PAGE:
Tech takes the tax office?

Summary:IT managers claim more tax deductions than your average Australian? How dare they!

The Australian Taxation Office (ATO) has confirmed that IT managers claim, on average, around half a grand more than your average Australian in tax deductions.

As such, the ATO will be on the lookout for people who are rorting the system, using its data matching systems to winkle out those who claim too much.

But the fact that the average IT manager claims AU$550 more than the average worker doesn't surprise me at all.

Self education would be a big item, for those eager-beaver IT peeps who want to keep their skills sharp (even if their company isn't footing the bill).

IT folk can claim deductions for travel expenses (including transportation, accommodations and meal costs) if a conference doesn't happen to be in their home towns. They can even claim registration and "conference material costs".

If you're hanging a holiday onto the end of the conference though, it gets a bit tricky. Watch out there.

Then there are home office expenses, although if you're employed by someone else, you're probably out of luck: "If your employer provides you with a place to work, your home office will not be a 'place of business', even if your work requires you to work outside normal business hours."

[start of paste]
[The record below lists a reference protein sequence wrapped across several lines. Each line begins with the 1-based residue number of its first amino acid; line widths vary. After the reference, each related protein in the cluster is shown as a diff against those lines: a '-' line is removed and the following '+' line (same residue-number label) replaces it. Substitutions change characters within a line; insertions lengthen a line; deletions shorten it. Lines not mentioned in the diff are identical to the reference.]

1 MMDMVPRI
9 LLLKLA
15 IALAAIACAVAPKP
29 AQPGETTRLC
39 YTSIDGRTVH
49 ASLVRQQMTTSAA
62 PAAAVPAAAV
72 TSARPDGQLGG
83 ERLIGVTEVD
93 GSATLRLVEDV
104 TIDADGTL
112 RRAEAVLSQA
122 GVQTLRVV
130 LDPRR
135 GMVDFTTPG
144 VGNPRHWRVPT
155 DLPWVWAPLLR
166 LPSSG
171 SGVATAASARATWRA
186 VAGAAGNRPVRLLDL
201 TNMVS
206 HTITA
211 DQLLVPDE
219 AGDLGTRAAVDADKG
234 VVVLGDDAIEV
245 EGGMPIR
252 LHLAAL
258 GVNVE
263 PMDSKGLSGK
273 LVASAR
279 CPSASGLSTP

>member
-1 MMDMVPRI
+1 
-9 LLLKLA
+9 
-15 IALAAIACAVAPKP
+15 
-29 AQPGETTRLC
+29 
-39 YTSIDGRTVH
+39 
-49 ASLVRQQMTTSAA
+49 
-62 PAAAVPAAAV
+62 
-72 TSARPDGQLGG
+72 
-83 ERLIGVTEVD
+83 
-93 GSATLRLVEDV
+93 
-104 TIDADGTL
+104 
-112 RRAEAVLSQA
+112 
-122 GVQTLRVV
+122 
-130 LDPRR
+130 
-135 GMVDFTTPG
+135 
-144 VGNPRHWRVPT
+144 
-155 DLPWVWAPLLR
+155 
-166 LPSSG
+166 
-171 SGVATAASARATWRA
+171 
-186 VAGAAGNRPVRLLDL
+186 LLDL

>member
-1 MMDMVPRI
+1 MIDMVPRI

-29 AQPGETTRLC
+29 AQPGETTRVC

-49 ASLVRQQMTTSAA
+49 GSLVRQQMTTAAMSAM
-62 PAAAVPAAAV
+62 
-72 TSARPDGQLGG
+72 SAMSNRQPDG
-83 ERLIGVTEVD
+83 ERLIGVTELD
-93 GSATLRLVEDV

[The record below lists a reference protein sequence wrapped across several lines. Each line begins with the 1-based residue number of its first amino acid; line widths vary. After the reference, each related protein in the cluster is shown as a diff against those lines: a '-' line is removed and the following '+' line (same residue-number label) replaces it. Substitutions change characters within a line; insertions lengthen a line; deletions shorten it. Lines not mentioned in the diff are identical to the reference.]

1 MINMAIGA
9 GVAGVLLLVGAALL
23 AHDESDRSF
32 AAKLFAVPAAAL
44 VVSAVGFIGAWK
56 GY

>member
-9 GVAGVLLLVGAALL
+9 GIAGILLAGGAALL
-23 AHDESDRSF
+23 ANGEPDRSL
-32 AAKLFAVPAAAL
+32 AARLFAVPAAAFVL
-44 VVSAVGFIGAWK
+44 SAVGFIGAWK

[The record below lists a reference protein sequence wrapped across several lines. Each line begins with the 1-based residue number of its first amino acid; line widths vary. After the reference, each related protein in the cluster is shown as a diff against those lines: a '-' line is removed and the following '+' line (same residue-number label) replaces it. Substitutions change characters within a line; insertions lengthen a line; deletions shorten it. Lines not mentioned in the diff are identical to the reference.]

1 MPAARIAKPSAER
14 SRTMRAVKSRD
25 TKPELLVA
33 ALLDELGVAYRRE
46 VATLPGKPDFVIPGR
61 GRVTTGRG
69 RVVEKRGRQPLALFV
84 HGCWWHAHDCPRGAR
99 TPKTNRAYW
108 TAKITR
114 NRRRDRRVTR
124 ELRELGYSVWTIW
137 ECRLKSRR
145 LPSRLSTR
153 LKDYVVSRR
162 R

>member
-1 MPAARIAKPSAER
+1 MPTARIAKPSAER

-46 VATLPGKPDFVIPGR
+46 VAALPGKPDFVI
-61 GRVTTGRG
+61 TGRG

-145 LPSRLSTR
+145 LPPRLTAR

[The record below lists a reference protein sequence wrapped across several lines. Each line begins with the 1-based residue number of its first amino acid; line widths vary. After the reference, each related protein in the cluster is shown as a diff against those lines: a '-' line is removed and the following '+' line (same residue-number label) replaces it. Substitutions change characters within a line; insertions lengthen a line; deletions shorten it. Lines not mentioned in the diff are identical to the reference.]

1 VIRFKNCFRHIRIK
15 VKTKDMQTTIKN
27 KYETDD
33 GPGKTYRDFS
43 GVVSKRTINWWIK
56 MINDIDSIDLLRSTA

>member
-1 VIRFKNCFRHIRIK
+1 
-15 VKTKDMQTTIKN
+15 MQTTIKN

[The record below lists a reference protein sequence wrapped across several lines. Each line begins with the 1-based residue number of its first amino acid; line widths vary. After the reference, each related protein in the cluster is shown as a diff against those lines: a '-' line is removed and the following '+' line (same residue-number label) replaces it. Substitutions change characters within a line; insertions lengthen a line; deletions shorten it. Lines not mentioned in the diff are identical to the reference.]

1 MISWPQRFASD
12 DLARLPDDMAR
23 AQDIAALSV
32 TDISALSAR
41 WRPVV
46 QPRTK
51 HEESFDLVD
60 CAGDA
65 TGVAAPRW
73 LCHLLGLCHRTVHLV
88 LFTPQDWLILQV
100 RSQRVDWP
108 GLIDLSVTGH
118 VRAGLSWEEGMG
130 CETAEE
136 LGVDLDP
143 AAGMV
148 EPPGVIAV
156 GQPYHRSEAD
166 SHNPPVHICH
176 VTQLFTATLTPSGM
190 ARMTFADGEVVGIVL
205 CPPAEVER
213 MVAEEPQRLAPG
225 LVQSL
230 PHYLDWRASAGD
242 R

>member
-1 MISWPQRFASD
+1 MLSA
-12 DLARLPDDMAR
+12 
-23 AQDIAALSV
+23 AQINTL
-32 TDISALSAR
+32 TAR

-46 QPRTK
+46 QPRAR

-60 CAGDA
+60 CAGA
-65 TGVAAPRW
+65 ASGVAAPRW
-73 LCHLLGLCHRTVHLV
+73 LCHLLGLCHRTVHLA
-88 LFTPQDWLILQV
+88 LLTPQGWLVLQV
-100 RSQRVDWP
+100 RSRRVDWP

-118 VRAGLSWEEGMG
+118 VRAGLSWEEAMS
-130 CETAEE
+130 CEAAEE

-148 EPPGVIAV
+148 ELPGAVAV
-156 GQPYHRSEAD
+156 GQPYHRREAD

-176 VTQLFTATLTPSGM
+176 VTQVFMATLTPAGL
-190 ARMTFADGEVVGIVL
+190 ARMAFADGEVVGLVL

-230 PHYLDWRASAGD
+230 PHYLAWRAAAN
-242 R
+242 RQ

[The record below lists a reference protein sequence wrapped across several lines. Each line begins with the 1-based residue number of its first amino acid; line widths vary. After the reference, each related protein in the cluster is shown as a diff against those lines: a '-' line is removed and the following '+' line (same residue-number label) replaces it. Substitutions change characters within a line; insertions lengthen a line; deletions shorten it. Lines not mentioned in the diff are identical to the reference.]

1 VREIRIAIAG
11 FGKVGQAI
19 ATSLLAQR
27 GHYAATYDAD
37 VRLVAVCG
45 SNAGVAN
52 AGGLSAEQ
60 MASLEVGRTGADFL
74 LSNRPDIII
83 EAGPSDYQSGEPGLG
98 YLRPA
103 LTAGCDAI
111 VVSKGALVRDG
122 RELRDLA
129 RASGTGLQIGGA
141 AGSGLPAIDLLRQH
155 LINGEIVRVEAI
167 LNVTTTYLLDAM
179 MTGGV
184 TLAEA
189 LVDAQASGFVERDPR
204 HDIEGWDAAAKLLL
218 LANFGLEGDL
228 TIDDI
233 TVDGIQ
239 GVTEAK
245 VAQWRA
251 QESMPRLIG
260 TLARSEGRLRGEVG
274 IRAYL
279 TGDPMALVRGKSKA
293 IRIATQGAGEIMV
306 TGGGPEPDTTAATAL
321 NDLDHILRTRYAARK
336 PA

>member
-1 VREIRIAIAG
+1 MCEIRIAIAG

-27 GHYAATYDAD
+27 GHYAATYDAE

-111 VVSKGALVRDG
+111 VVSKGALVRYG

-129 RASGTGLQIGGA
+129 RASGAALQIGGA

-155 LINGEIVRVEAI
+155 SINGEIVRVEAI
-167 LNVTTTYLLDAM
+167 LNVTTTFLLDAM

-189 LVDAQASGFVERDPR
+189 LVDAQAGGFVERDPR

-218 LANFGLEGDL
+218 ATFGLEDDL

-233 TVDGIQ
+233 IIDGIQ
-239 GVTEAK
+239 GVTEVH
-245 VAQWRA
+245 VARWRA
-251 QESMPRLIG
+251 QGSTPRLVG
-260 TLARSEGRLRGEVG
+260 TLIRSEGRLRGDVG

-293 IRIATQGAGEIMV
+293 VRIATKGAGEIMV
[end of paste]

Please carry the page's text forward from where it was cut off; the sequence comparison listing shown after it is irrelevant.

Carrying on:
Oh well.

Another big one, though, is the work related use of computers, laptops, printers, software and server routers, as well as the cost of repairs to your PC and the cost of internet access.

Now, let's be honest: you probably shell out a lot more on tech than your average Joe Blow, don't you? It's shiny, and it's new. And it's technology, dammit! It's your passion.

So your expenses are going to be pretty damn high there.

And that's without thinking about other normal things, like cars used for work or union fees.

Only AU$550 over the average? Surely it's more than that!

If you want to check out what you can claim and what you can't, here are the details.

Topics: Government, Government : AU, Tech & Work


Suzanne Tindal cut her teeth at as the site's telecommunications reporter, a role that saw her break some of the biggest stories associated with the National Broadband Network process. She then turned her attention to all matters in government and corporate ICT circles. Now she's taking on the whole gamut as news editor for t... Full Bio

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